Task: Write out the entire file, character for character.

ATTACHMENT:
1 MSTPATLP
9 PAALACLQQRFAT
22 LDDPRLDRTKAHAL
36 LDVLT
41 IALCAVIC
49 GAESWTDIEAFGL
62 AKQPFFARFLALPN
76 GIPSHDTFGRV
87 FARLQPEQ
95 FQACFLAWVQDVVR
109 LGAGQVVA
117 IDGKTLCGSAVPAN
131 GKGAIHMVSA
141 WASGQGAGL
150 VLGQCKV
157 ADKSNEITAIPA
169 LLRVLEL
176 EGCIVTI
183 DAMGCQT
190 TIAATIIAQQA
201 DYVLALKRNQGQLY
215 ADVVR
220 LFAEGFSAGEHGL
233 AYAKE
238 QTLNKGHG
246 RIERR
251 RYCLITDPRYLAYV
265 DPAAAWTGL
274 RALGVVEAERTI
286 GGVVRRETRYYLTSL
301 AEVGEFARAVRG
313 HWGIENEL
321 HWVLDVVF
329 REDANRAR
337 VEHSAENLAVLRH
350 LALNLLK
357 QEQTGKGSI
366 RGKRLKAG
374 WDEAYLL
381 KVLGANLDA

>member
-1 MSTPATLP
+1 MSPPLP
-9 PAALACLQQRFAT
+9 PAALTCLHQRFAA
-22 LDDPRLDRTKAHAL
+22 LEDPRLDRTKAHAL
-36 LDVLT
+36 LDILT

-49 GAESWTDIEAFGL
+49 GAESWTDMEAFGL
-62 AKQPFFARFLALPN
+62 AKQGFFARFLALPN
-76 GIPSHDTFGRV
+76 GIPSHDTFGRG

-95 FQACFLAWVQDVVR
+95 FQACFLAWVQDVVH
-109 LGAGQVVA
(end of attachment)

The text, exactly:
1 MSTPATLP
9 PAALACLQQRFAT
22 LDDPRLDRTKAHAL
36 LDVLT
41 IALCAVIC
49 GAESWTDIEAFGL
62 AKQPFFARFLALPN
76 GIPSHDTFGRV
87 FARLQPEQ
95 FQACFLAWVQDVVR
109 LGAGQVVA
117 IDGKTLCGSAVPAN
131 GKGAIHMVSA
141 WASGQGAGL
150 VLGQCKV
157 ADKSNEITAIPA
169 LLRVLEL
176 EGCIVTI
183 DAMGCQT
190 TIAATIIAQQA
201 DYVLALKRNQGQLY
215 ADVVR
220 LFAEGFSAGEHGL
233 AYAKE
238 QTLNKGHG
246 RIERR
251 RYCLITDPRYLAYV
265 DPAAAWTGL
274 RALGVVEAERTI
286 GGVVRRETRYYLTSL
301 AEVGEFARAVRG
313 HWGIENEL
321 HWVLDVVF
329 REDANRAR
337 VEHSAENLAVLRH
350 LALNLLK
357 QEQTGKGSI
366 RGKRLKAG
374 WDEAYLL
381 KVLGANLDA

>member
-1 MSTPATLP
+1 MSPPLP
-9 PAALACLQQRFAT
+9 PAALTCLHQRFAA
-22 LDDPRLDRTKAHAL
+22 LEDPRLDRTKAHAL
-36 LDVLT
+36 LDILT

-49 GAESWTDIEAFGL
+49 GAESWTDMEAFGL
-62 AKQPFFARFLALPN
+62 AKQGFFARFLALPN
-76 GIPSHDTFGRV
+76 GIPSHDTFGRG

-95 FQACFLAWVQDVVR
+95 FQACFLAWVQDVVH
-109 LGAGQVVA